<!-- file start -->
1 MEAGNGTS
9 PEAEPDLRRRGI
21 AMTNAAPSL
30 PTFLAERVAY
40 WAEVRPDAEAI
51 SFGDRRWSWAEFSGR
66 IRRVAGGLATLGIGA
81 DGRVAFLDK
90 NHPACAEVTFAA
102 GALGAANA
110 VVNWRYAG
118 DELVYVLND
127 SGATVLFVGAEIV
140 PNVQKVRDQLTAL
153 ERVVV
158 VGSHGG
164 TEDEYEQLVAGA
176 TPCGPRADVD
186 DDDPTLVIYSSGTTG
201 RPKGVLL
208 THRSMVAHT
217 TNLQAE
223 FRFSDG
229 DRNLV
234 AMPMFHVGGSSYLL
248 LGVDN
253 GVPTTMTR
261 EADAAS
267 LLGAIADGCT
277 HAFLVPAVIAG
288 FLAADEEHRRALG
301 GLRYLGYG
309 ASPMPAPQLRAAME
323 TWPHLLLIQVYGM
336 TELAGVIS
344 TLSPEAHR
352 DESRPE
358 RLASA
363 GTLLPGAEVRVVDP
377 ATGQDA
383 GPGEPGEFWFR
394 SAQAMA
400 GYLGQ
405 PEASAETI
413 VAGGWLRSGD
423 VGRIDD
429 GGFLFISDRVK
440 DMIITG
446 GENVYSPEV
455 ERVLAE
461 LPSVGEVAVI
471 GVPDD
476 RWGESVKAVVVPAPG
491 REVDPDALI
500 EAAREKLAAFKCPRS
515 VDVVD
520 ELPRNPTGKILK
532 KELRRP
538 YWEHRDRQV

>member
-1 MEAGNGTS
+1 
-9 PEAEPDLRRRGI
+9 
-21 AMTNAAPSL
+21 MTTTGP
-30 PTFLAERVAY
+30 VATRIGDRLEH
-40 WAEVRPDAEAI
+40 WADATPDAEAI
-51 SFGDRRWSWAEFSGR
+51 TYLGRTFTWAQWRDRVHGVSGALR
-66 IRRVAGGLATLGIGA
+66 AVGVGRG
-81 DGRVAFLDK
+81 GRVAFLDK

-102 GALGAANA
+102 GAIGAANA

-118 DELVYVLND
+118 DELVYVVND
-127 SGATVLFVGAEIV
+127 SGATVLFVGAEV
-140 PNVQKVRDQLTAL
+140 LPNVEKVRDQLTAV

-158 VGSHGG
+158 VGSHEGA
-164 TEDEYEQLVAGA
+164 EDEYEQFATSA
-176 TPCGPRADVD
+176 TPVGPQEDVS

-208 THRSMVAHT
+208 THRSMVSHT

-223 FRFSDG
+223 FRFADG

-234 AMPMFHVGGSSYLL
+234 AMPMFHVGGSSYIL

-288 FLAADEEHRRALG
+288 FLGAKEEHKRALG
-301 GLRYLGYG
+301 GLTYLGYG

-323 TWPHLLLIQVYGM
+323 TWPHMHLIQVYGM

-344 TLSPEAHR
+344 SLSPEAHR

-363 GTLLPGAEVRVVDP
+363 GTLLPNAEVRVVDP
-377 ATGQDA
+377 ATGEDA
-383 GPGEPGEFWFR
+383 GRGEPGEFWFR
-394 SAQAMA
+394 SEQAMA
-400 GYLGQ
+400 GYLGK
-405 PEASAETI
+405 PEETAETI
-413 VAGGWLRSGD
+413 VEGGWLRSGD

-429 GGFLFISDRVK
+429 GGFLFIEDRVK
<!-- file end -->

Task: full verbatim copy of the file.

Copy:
1 MEAGNGTS
9 PEAEPDLRRRGI
21 AMTNAAPSL
30 PTFLAERVAY
40 WAEVRPDAEAI
51 SFGDRRWSWAEFSGR
66 IRRVAGGLATLGIGA
81 DGRVAFLDK
90 NHPACAEVTFAA
102 GALGAANA
110 VVNWRYAG
118 DELVYVLND
127 SGATVLFVGAEIV
140 PNVQKVRDQLTAL
153 ERVVV
158 VGSHGG
164 TEDEYEQLVAGA
176 TPCGPRADVD
186 DDDPTLVIYSSGTTG
201 RPKGVLL
208 THRSMVAHT
217 TNLQAE
223 FRFSDG
229 DRNLV
234 AMPMFHVGGSSYLL
248 LGVDN
253 GVPTTMTR
261 EADAAS
267 LLGAIADGCT
277 HAFLVPAVIAG
288 FLAADEEHRRALG
301 GLRYLGYG
309 ASPMPAPQLRAAME
323 TWPHLLLIQVYGM
336 TELAGVIS
344 TLSPEAHR
352 DESRPE
358 RLASA
363 GTLLPGAEVRVVDP
377 ATGQDA
383 GPGEPGEFWFR
394 SAQAMA
400 GYLGQ
405 PEASAETI
413 VAGGWLRSGD
423 VGRIDD
429 GGFLFISDRVK
440 DMIITG
446 GENVYSPEV
455 ERVLAE
461 LPSVGEVAVI
471 GVPDD
476 RWGESVKAVVVPAPG
491 REVDPDALI
500 EAAREKLAAFKCPRS
515 VDVVD
520 ELPRNPTGKILK
532 KELRRP
538 YWEHRDRQV

>member
-1 MEAGNGTS
+1 
-9 PEAEPDLRRRGI
+9 
-21 AMTNAAPSL
+21 MTTTGP
-30 PTFLAERVAY
+30 VATRIGDRLEH
-40 WAEVRPDAEAI
+40 WADATPDAEAI
-51 SFGDRRWSWAEFSGR
+51 TYLGRTFTWAQWRDRVHGVSGALR
-66 IRRVAGGLATLGIGA
+66 AVGVGRG
-81 DGRVAFLDK
+81 GRVAFLDK

-102 GALGAANA
+102 GAIGAANA

-118 DELVYVLND
+118 DELVYVVND
-127 SGATVLFVGAEIV
+127 SGATVLFVGAEV
-140 PNVQKVRDQLTAL
+140 LPNVEKVRDQLTAV

-158 VGSHGG
+158 VGSHEGA
-164 TEDEYEQLVAGA
+164 EDEYEQFATSA
-176 TPCGPRADVD
+176 TPVGPQEDVS

-208 THRSMVAHT
+208 THRSMVSHT

-223 FRFSDG
+223 FRFADG

-234 AMPMFHVGGSSYLL
+234 AMPMFHVGGSSYIL

-288 FLAADEEHRRALG
+288 FLGAKEEHKRALG
-301 GLRYLGYG
+301 GLTYLGYG

-323 TWPHLLLIQVYGM
+323 TWPHMHLIQVYGM

-344 TLSPEAHR
+344 SLSPEAHR

-363 GTLLPGAEVRVVDP
+363 GTLLPNAEVRVVDP
-377 ATGQDA
+377 ATGEDA
-383 GPGEPGEFWFR
+383 GRGEPGEFWFR
-394 SAQAMA
+394 SEQAMA
-400 GYLGQ
+400 GYLGK
-405 PEASAETI
+405 PEETAETI
-413 VAGGWLRSGD
+413 VEGGWLRSGD

-429 GGFLFISDRVK
+429 GGFLFIEDRVK